Plaques and tangles are also found in the brains of people with Down’s Syndrome who live to be forty or fifty years old. People with this syndrome have a characteristic appearance and a special form of mental retardation and are born with three and not the normal two copies of chromosome twenty-one in their cells. In times past they only used to live to age thirty or so, but nowadays many live longer and almost all of this group develop Alzheimer’s Disease.
Boxers can suffer irreversible brain damage due to blows to the head. At least one in ten – some studies claim over half – eventually develop the ‘punch-drunk syndrome’, a dementia which is associated with slurred speech, poor memory and coordination, and the characteristic plaques and tangles of Alzheimer’s Disease in their brains. Last year it was also reported that autopsies of two young boxers who died in the ring revealed tangles, but not plaques, in their brains. Other forms of head injury have been shown to lead to plaque formation within days. It is not known whether the effects of such traumas would have led to Alzheimer’s Disease. It is evident however that, in some instances, there can be a rapid development of plaques and tangles in the brain, in contrast to the very slow buildup in Alzheimer’s Disease.
What are the risk factors for Alzheimer’s Disease? Down’s Syndrome has been mentioned but the main risk factor, over which we have no control, is age; the older we get, the greater the chance of Alzheimer’s but it should be emphasised that this disease is not inevitable in old age. A second risk factor is being female, although this factor could well become less important in the future with the increasing use of post-menopausal estrogen replacement therapy since there is some evidence that estrogen may delay the onset of the disease.
Genetic factors can also play a role. Having a close relative with Alzheimer’s Disease increases the risk. This is especially true for identical twins where the unaffected twin has an even chance of developing the disease. In the case of first degree relatives, that is parents, children or siblings, the risk is considerably reduced but nevertheless is present. One study has shown that a person aged eighty with no parent who had Alzheimer’s Disease has about a one in ten chance of being afflicted. This risk increased to one in three if one parent had the disease and to one in two if both were affected.
In addition to the Down’s Syndrome/chromosome twenty-one linkage, mutations on this chromosome can lead to an inherited form of Alzheimer’s Disease. Mutations in a gene called presenilin-1 on chromosome fourteen also appear to be very important in a rare hereditary form of early onset Alzheimer’s Disease.
In contrast, epidemiological studies have shown that Cherokee Indians may have a genetic resistance to the disease. Of more general relevance, several epidemiological comparison studies have shown that people with a history of smoking have a lower incidence of Alzheimer’s Disease than nonsmokers. These findings have led to speculation that smoking somehow protects against Alzheimer’s Disease. However the very high risk of cancer and heart disease associated with smoking means that it cannot be advocated as a means of preventing Alzheimer’s Disease and furthermore, smoking, as a means of potentially slowing down existing Alzheimer’s Disease, could be dangerous simply on the grounds of the potential fire hazard caused by the forgetfulness. It has also been observed that there is a lowered incidence of Alzheimer’s Disease in people with severe arthritis. This has been linked to the long term use of medicines called nonsteroidal anti-inflammatory drugs. Ibuprofen and possibly aspirin appear to be effective but these drugs can also have other side effects in long-term use.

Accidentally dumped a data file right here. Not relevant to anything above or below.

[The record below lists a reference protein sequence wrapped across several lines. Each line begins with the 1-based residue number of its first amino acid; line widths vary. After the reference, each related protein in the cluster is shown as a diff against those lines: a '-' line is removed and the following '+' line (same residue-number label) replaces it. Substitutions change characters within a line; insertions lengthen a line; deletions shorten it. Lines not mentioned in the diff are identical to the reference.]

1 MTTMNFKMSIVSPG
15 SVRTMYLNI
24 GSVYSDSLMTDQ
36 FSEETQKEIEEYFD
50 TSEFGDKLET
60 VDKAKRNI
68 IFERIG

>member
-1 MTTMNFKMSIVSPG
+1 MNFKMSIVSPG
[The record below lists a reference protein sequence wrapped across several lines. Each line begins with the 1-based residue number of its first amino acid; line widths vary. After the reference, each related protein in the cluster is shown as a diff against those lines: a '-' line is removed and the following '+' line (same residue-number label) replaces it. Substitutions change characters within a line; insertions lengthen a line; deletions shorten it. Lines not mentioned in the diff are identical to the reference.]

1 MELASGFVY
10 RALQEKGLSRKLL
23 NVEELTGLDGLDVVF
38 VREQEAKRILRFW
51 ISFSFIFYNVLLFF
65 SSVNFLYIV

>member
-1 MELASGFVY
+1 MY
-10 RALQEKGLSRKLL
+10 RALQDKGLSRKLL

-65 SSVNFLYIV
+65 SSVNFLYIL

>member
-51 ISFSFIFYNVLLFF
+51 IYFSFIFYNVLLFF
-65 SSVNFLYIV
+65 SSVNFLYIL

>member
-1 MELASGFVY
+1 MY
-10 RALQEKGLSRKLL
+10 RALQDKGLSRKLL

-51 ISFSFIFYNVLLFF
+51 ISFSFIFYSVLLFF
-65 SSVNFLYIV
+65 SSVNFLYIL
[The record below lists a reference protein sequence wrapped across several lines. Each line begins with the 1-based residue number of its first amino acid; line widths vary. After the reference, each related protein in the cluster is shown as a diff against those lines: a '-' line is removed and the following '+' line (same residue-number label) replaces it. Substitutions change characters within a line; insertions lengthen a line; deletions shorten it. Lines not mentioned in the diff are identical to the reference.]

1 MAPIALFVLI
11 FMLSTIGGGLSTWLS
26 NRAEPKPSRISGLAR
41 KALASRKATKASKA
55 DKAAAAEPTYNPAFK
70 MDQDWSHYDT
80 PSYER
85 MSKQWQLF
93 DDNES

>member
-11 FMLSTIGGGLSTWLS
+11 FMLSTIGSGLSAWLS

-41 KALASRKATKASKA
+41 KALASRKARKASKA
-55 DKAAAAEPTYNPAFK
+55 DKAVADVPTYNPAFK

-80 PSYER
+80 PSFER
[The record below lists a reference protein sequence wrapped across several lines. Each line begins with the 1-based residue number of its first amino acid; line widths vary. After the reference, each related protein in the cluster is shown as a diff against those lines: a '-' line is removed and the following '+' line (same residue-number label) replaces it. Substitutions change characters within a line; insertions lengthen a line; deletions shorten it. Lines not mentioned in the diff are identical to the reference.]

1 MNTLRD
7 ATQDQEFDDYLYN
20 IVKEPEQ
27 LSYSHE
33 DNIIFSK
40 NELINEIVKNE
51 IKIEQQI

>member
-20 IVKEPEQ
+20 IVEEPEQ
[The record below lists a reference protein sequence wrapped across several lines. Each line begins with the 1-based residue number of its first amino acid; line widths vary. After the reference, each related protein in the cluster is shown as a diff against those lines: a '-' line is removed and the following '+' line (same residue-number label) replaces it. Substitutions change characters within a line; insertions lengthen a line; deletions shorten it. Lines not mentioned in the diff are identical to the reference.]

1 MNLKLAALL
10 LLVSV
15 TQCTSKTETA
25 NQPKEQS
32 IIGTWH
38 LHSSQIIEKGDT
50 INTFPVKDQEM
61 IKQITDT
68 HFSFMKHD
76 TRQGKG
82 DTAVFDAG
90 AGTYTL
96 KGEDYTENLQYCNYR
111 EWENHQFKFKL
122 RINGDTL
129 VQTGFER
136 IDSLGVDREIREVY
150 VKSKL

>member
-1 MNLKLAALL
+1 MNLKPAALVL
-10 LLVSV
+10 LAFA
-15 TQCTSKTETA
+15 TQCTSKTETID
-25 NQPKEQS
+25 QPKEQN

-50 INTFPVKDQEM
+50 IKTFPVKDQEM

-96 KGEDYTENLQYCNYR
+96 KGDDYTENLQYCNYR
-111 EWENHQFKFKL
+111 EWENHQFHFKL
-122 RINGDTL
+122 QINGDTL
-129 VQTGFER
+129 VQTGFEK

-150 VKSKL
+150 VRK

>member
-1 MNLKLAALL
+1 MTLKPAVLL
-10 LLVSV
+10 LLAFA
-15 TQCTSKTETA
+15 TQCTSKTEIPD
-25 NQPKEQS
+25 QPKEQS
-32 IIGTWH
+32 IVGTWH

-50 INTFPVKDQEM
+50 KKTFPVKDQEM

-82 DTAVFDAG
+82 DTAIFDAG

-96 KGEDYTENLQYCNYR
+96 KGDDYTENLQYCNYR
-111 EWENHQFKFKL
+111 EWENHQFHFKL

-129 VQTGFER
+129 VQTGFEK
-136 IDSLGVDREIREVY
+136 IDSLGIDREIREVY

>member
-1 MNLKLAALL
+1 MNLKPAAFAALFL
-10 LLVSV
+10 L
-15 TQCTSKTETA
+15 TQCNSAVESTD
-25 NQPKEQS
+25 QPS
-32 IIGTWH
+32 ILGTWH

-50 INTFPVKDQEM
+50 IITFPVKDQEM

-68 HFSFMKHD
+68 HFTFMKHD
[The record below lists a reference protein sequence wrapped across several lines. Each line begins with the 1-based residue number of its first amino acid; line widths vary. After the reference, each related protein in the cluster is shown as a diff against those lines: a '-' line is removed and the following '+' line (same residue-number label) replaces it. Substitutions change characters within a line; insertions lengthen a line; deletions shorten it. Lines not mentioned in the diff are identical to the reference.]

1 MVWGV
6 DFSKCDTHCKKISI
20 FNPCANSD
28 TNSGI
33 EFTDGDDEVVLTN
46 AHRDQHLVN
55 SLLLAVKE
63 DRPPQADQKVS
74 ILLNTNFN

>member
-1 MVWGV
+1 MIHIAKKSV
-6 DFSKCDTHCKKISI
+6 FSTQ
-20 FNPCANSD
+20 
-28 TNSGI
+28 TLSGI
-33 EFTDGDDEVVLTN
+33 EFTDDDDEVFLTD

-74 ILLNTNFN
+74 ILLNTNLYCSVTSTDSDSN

There is also considerable evidence that the possession of a gene for a particular form of a protein called Apolipoprotein-E (ApoE) increases one’s risk of developing Alzheimer’s Disease late in life. This protein is involved in the metabolism of cholesterol and there can be three forms of ApoE, each coded by different genes known as E2, E3 and E4. Everyone has a combination of two of these genes. Having one E4 gene in combination with either E2 or E3 appears to double the risk of developing Alzheimer’s and if both ApoE genes are E4 the risk increases another four-fold. However, possessing two E4 genes only represents an increased risk and not inevitability of contracting the disease. Many people in their eighties who possess this gene combination show no signs of the disease. Although genetic testing for the ApoE forms is available now, it will only be of general value once drugs are developed which can slow down or prevent the onset and progression of Alzheimer’s Disease. Of possible relevance here is a report that ex-boxers who have the ‘punch-drunk syndrome’ tend to have one or two copies of the E4 gene. Should boxers be tested for the E4 gene and, if the test is positive, should they be discouraged from continuing to box?
The amount of aluminium in our food has been a controversial risk factor for Alzheimer’s Disease for a number of years and is still the subject of heated debate by scientists. People have thrown away their aluminium cooking pans and concern has been expressed about aluminium levels in drinking water. One of the intrinsic difficulties with this idea is that aluminium is the most abundant metal in the earth’s crust and so everybody is continually exposed to high levels of it. It has been calculated that the combined intake of aluminium from drinking water and the use of aluminium pans is only a very low percentage of the total daily intake from the diet. Furthermore, people taking certain antacids or pain relief remedies often ingest one to two grams of aluminium each day which is up to one hundred times the normal intake. Aluminium levels in the brain do increase with aging but there is no evidence of higher levels in the Alzheimer’s brain. There is evidence that aluminium is present in tangles but not plaques but it is not known whether aluminium causes the formation of tangles or that aluminium sticks to the tangles. Recent evidence suggests that the risk of Alzheimer’s Disease associated with intake of high levels of aluminium in drinking water is small.